Business and Technology Education Council (BTECs) are industry-led qualifications, designed to help students learn more about a particular area of work. They are hands-on and many were created alongside industry professionals. They generally take one or two years to complete, depending on the level of qualification and whether students study full-time or part-time. BTECs cover a range of career choices including health and social care; creative and performing arts; hospitality; leisure and sport; motor vehicles and engineering; retail; information technology; and business studies.
BTECs are available at different levels. BTEC Firsts cover level 2 and are roughly equivalent to GCSEs. BTEC Nationals are available at level 3 and are roughly equivalent to A Levels. BTEC Firsts are divided into 3 categories: Certificates (worth 15 credits and equal to 1 good GCSE), Extended Certificates (worth 30 credits and equal to 2 good GCSEs) and Diplomas (worth 60 credits and equal to 4 good GCSEs). BTEC Nationals are divided into 4 categories: Certificates (worth 30 credits and equal to 1 AS level), Susidary Diplomas (worth 60 credits and equal to 1 A level), Diplomas (worth 120 credits and equal to 2 A levels) and Extended Diplomas (worth 180 credits and equal to 3 A levels).
BTECs are assessed through coursework, case studies and evidence of the skills students have developed on the course. Students will either be awarded a pass, merit or distinction. BTECs are made up of a number of units, which have specified Guided Learning Hours depending on the size of the unit.
Traditionally, as they are hands-on, BTECs lead to the world of work. This is still true, and employers value BTEC qualifications. However, BTECs are increasingly accepted as a route to university, with 95% of UK universities accepting them including Oxford and Cambridge. Students with a particular career in mind, who are unsure whether they want to attend university, should look to BTECs as a good way to gain hands-on experience but also the qualifications and skills necessary for university.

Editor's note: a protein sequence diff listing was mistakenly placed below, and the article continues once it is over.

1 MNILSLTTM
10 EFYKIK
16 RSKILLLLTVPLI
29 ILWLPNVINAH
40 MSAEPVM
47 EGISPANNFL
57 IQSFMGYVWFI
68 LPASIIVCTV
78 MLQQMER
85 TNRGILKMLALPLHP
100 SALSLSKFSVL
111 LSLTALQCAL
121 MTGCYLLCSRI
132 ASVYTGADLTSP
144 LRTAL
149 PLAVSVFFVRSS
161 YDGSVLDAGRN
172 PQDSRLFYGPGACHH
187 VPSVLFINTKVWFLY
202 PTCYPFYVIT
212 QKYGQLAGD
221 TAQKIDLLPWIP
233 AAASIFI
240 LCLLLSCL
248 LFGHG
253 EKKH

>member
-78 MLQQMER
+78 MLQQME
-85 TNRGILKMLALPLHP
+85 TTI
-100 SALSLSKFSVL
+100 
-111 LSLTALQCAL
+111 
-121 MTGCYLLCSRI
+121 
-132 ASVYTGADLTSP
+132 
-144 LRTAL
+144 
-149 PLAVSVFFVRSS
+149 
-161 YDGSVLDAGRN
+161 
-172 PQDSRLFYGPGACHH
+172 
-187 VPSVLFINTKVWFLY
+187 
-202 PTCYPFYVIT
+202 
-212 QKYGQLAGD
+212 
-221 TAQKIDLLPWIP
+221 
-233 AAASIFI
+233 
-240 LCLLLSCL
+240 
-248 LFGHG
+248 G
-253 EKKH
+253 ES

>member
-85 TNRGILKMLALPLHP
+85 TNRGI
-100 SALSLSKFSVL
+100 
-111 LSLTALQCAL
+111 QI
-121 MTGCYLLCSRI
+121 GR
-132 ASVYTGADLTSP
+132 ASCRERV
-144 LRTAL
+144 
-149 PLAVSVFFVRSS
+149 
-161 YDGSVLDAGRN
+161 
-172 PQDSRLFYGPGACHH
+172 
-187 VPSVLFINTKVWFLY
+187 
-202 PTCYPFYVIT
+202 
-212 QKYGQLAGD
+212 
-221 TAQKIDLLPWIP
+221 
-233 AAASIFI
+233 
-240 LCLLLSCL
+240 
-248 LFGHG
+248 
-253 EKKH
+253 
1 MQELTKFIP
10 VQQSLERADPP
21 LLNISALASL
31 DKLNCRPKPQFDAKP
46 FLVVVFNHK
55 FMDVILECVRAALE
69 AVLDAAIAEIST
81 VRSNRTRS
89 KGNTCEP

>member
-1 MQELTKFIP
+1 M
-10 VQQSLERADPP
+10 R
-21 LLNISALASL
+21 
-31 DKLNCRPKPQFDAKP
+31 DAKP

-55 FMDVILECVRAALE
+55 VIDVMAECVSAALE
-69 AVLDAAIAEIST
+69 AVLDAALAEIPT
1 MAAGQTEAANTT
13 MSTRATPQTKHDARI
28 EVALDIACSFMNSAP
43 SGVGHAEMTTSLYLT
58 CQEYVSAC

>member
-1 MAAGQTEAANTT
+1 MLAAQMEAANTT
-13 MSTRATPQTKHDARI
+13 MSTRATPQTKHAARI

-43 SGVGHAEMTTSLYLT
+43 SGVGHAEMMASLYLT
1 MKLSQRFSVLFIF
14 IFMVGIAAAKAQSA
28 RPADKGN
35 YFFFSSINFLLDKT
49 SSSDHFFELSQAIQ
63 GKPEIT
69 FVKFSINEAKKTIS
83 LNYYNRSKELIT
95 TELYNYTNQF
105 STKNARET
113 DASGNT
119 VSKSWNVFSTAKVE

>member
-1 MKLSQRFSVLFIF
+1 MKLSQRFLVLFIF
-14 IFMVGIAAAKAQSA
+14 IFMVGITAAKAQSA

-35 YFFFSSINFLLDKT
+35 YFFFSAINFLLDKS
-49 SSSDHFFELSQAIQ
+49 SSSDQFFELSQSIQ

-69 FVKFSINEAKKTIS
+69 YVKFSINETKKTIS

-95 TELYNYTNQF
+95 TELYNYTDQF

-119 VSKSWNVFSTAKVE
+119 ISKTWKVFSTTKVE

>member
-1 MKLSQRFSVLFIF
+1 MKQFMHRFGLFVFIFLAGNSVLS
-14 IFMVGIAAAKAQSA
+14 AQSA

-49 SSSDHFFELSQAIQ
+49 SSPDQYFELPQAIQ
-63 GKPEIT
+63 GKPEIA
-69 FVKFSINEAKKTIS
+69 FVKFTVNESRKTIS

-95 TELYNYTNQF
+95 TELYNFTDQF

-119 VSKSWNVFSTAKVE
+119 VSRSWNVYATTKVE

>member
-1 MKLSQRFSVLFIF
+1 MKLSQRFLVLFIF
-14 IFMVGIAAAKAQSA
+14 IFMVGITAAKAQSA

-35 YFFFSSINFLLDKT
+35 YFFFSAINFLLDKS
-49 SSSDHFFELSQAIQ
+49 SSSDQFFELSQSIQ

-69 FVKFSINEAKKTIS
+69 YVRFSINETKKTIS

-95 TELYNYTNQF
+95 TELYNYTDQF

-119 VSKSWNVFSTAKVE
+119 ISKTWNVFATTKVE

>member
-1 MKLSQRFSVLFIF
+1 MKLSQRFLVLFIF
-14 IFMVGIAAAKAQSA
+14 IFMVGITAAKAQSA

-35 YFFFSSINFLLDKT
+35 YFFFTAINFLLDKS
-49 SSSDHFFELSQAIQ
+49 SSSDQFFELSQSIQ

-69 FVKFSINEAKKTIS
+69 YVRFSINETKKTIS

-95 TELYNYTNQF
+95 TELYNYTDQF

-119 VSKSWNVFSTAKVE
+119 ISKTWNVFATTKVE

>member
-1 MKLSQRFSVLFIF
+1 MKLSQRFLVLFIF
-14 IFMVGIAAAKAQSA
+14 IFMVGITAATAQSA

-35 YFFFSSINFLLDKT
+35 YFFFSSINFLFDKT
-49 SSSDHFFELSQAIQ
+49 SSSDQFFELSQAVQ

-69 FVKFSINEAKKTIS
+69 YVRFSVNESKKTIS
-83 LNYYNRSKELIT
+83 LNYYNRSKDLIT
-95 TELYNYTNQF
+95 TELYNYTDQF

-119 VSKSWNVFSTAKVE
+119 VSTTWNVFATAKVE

Students applying for University with anything less than a National Diploma, may have to top-up their qualification with one or two A-levels, but this is nothing to worry about. For those looking to study a more vocational degree at university, such as nursing or midwifery, a BTEC qualification can even be a bonus, as it give work based experience. However, compared to A-levels, BTECs provide fewer choices; students can only apply for degrees relating to their BTEC experience.
BTECs are available at a higher level, such as Level 4 HNC and Level 5 HND. In gaining these qualifications, students can apply to study for either a second or final year at university and gain their qualification over a shorter period of time than a conventional Bachelor's degree.
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